Michael Bierut | Essays

Why a Book?

Today's the official publication date of my first book, Seventy-nine Short Essays on Design.

Here are some warnings up front. It is a 272-page book about design that contains no pictures. Each essay, as you may have heard, is published in a different typeface, and you may not find every typeface equally easy to read. And 68 of the pieces in the book were previously published on Design Observer, in one form or another, which means you can read most of them for free here.

So, then, why a book?

Good question. Here's another one: why write about design at all? I still remember the first time I tried. More than twenty years ago, I was asked to write something for Statements, the magazine of the late, great American Center for Design. It was a special issue on design education, and I was probably the youngest contributor. The others were educators, professors with advanced degrees, people who had published a lot of things. I was a relatively recent design school graduate staring at a blank piece of paper. And staring, and staring.

Many tortured hours later, I finally had written something. I read it over. My favorite high school English teacher, Ms. Wagy, might have approved. It was grammatically impeccable, balanced, neutral. It was also self-important and boring. It sounded exactly like...well, Writing. What it didn't sound like was me.

I decided to try something else. I wasn't an expert on design education, but God knows that had never stopped me from offering strong opinions about it in conversation. I decided to see what would happen to just write down the kind of thing I would say out loud. It was vivid, intemperate and unfair. What it wasn't was boring. This was the version I submitted to the ACD, and this was the version they printed. Later, I got two letters: a mildly angry three-page one from one of my favorite design teachers, Gordon Salchow, who felt the piece was superficial and simplistic, and a one-sentence note from a hero of mine I had never met, Ralph Caplan, who said he liked it. I was thrilled that two people had each read something I wrote and reacted so strongly to it that they had to write and mail me — yes, back then with a stamp and everything — a letter.

That piece, "Why Designers Can't Think," is the second essay in the book. In my desperation I had discovered a trick I thought was my own invention. Later, reading books about how to write like On Writing Well by Bill Zinsser and Bird by Bird by Annie Lamott, I found out my discovery was the oldest, and most obvious, trick in the book: make sure you have something to say, and say it in as straightforward a way as possible. It's that first part that's difficult, of course.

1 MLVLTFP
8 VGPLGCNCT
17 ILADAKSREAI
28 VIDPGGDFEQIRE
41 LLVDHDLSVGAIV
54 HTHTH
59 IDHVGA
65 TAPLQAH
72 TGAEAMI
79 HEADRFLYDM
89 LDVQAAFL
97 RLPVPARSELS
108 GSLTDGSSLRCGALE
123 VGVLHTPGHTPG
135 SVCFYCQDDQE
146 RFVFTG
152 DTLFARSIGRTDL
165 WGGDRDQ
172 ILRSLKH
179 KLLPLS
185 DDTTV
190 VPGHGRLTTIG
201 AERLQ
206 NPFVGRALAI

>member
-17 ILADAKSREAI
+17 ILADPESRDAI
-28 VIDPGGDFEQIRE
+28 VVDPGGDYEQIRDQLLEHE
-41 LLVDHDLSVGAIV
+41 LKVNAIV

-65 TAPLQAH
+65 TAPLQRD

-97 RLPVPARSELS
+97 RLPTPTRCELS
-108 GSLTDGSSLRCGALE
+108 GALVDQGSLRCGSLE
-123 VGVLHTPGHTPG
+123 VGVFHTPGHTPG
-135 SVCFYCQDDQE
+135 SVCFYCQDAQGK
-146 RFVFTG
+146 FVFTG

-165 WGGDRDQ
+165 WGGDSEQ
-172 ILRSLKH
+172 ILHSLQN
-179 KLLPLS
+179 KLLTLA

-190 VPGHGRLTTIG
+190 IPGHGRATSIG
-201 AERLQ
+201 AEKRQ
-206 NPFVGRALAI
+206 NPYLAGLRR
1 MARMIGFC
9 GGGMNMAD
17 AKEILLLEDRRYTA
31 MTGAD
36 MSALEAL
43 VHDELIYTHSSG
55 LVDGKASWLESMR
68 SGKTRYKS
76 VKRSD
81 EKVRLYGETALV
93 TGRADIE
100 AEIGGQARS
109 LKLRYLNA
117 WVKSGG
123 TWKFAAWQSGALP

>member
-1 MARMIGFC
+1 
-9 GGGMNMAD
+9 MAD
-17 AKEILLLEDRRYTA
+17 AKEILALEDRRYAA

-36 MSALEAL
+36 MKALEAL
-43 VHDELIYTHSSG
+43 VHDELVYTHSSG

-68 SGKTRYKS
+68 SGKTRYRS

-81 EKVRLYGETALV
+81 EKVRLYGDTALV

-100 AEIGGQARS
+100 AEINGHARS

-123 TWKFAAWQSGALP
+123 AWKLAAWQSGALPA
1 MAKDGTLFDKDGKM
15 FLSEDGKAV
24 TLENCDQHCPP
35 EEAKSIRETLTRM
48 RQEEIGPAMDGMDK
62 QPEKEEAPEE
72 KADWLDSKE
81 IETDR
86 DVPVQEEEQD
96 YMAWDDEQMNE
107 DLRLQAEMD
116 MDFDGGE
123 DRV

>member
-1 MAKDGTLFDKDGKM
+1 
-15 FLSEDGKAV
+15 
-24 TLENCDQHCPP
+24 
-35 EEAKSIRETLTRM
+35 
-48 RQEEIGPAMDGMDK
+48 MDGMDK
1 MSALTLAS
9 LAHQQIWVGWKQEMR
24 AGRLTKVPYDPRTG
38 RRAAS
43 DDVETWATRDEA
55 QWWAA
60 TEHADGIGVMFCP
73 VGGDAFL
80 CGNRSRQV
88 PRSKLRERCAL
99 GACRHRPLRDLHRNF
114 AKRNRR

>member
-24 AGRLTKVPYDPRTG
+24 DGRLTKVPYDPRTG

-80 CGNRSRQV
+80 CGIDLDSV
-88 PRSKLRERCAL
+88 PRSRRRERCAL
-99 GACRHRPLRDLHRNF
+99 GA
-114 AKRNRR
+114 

I wrote more over the years, and it's never gotten easier. I had really great editors: Steve Heller at AIGA Journal, Chee Pearlman at ID, Rick Poynor at Eye. But while I took great satisfaction in sending off a finished piece, three things always frustrated me: the agony of the looming deadline, the endless wait for publication, and the lack of evidence that anyone had actually read it. All three of these complaints evaporated when I was asked almost four years ago by Rick, Bill Drenttel and Jessica Helfand to join them here at Design Observer. Smart people can disagree about whether blogs are equal to print as a medium for design writing. All I know is — over 100 posts later — this format, with its ready accommodation of impulse, feedback and gratification, works for me.

When I was younger, there was always plenty of time to think about design, to talk about design, to actually do design. With experience comes facileness, and the thinking, talking and doing come and go in a blur. I've found that writing is a way to slow things down again, to question my own premises, to force myself to pay attention to things I might otherwise file away after the quick glance. Often, when I finish a piece and publish it on this site, I'm afraid that it's too personal. Every response I get surprises me as much as those two letters I got for my first little piece so long ago.

So why a book? No matter how much I write, I'm still a working designer. Designers make things. Sometimes the ingredients are colors and shapes and typefaces; sometimes the ingredients are ideas and words. And every designer knows that the final form matters. I discovered that putting the words on paper changes the claim those words make on your attention. Is it better? Is it worse? The answer may be different for every reader. As a designer, I am very grateful I've been given the opportunity to let you see for yourself.